What if the government refuses to ban smoking in public places?BMJ 2004; 329 doi: https://doi.org/10.1136/bmj.329.7468.749 (Published 23 September 2004) Cite this as: BMJ 2004;329:749
- Jammi N Rao, director of public health (firstname.lastname@example.org)
- North Birmingham Primary Care Trust
I came across a new TLA (that's “three letter acronym”) the other day: KDM. It stands for key decision maker. It was in a great big document that was in my post on how to go about persuading the great and the good to do something to reduce people's exposure to secondhand smoke in public places.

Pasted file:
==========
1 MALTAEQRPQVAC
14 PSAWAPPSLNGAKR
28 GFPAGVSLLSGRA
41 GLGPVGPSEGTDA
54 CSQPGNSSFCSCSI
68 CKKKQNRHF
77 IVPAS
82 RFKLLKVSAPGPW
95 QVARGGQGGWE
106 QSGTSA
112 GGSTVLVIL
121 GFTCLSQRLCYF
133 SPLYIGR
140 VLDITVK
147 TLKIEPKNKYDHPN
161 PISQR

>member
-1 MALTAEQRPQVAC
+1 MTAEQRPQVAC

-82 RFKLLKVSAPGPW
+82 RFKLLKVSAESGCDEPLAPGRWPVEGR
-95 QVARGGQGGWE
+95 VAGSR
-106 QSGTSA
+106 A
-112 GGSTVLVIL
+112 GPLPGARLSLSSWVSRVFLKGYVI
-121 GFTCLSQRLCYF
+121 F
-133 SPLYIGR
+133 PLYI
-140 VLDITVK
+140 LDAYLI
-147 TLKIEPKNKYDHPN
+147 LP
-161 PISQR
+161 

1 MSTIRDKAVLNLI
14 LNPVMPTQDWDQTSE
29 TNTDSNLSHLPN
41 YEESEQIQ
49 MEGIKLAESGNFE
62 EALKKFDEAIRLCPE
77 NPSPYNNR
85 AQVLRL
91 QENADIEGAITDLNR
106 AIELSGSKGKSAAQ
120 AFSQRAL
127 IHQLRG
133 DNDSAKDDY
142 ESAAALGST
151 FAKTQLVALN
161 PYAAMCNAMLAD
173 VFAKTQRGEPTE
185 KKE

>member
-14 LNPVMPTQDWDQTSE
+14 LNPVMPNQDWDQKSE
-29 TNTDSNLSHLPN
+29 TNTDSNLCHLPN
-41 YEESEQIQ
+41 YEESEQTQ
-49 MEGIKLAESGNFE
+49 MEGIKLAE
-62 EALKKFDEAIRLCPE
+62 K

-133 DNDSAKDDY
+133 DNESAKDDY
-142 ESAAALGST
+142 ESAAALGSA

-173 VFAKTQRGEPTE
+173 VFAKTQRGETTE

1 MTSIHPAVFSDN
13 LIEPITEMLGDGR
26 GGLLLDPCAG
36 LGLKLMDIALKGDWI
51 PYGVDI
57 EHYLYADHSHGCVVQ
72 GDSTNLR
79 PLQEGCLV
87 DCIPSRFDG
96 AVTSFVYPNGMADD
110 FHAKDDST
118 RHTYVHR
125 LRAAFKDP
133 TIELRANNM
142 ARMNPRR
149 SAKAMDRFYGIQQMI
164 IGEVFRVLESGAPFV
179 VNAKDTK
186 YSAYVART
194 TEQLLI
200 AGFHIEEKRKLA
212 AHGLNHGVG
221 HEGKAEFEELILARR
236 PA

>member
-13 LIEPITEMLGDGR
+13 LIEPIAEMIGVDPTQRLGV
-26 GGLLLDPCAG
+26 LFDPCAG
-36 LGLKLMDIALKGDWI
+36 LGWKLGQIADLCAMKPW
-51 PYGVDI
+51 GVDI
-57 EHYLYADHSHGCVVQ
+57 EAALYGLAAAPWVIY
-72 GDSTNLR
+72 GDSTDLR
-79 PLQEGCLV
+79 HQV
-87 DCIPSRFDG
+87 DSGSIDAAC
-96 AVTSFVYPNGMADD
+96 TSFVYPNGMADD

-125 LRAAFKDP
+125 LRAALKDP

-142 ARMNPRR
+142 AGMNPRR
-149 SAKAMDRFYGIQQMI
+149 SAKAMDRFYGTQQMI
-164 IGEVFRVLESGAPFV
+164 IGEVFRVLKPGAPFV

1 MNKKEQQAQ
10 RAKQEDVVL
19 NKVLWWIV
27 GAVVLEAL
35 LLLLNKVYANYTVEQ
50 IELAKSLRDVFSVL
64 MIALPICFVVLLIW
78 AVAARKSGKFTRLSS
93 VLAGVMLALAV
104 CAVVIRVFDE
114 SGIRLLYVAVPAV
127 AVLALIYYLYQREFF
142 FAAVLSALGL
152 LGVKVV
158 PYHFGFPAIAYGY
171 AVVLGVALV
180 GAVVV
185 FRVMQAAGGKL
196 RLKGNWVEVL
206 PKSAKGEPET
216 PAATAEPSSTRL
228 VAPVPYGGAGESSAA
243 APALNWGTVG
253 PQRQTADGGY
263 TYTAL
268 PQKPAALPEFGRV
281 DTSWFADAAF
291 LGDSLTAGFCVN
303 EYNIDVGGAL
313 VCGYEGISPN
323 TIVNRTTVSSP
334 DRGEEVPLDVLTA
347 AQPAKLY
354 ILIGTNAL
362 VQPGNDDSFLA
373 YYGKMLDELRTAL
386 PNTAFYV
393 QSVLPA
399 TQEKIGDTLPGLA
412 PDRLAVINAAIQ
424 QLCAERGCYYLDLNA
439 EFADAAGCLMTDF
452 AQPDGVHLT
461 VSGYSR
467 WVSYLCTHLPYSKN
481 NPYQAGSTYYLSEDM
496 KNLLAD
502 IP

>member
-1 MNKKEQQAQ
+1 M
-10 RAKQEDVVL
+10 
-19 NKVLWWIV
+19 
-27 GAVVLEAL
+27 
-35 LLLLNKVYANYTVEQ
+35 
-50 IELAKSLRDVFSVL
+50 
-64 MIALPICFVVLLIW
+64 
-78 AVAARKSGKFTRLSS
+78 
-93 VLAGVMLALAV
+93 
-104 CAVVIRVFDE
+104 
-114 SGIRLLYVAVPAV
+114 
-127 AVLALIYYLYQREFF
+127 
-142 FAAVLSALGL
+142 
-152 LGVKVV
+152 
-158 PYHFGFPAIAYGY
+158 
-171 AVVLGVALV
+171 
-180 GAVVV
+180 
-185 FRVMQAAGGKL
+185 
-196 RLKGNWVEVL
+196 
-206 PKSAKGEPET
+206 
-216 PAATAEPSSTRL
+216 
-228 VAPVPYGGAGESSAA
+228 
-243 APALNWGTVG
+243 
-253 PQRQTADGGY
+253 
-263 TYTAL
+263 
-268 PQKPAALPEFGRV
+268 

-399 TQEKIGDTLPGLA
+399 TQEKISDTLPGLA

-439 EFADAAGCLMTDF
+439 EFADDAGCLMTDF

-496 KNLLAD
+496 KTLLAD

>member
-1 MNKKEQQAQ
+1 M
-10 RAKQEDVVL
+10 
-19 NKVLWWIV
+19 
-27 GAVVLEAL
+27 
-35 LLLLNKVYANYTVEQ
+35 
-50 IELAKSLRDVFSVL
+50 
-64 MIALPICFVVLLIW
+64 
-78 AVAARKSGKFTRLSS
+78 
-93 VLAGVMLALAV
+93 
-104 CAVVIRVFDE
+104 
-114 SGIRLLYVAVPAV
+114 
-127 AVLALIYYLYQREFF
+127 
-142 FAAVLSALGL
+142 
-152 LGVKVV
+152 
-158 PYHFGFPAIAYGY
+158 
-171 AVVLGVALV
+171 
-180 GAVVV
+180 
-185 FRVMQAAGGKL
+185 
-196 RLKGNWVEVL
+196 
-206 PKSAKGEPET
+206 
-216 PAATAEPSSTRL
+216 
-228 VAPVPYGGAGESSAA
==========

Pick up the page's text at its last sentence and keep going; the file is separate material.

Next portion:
According to this framework for action a large number of public health professionals should devote a great deal of energy to winning the hearts and minds of city councillors, business leaders, trade unions, company bosses, and community leaders to act to limit or ban smoking in public places and in places of work. These people and organisations are the KDMs that we should be influencing.
That's all very well—but the thought occurred to me that there's one KDM that matters …
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